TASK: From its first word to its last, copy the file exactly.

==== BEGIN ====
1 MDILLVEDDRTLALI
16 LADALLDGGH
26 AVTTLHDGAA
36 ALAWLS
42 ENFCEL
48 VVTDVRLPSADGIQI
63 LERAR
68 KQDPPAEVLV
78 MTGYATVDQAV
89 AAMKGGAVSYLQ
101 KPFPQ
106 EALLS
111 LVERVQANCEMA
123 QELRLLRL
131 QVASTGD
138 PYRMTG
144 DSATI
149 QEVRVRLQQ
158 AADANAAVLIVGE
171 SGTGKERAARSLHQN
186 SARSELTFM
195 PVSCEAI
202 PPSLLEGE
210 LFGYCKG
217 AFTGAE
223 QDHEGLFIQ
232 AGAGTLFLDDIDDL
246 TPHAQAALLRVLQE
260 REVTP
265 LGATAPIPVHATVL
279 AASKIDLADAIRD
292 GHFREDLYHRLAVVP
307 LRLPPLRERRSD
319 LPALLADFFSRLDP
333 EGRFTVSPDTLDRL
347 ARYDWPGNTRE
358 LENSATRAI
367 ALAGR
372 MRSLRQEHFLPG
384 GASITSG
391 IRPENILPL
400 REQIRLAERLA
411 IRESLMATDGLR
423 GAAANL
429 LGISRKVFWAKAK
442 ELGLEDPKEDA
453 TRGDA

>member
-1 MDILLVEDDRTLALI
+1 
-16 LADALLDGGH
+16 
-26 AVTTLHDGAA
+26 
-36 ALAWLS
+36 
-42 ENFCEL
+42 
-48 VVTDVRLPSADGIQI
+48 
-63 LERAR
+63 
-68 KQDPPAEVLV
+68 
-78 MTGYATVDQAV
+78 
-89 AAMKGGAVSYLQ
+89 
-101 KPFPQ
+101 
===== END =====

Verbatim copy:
1 MDILLVEDDRTLALI
16 LADALLDGGH
26 AVTTLHDGAA
36 ALAWLS
42 ENFCEL
48 VVTDVRLPSADGIQI
63 LERAR
68 KQDPPAEVLV
78 MTGYATVDQAV
89 AAMKGGAVSYLQ
101 KPFPQ
106 EALLS
111 LVERVQANCEMA
123 QELRLLRL
131 QVASTGD
138 PYRMTG
144 DSATI
149 QEVRVRLQQ
158 AADANAAVLIVGE
171 SGTGKERAARSLHQN
186 SARSELTFM
195 PVSCEAI
202 PPSLLEGE
210 LFGYCKG
217 AFTGAE
223 QDHEGLFIQ
232 AGAGTLFLDDIDDL
246 TPHAQAALLRVLQE
260 REVTP
265 LGATAPIPVHATVL
279 AASKIDLADAIRD
292 GHFREDLYHRLAVVP
307 LRLPPLRERRSD
319 LPALLADFFSRLDP
333 EGRFTVSPDTLDRL
347 ARYDWPGNTRE
358 LENSATRAI
367 ALAGR
372 MRSLRQEHFLPG
384 GASITSG
391 IRPENILPL
400 REQIRLAERLA
411 IRESLMATDGLR
423 GAAANL
429 LGISRKVFWAKAK
442 ELGLEDPKEDA
453 TRGDA

>member
-1 MDILLVEDDRTLALI
+1 
-16 LADALLDGGH
+16 
-26 AVTTLHDGAA
+26 
-36 ALAWLS
+36 
-42 ENFCEL
+42 
-48 VVTDVRLPSADGIQI
+48 
-63 LERAR
+63 
-68 KQDPPAEVLV
+68 
-78 MTGYATVDQAV
+78 
-89 AAMKGGAVSYLQ
+89 
-101 KPFPQ
+101 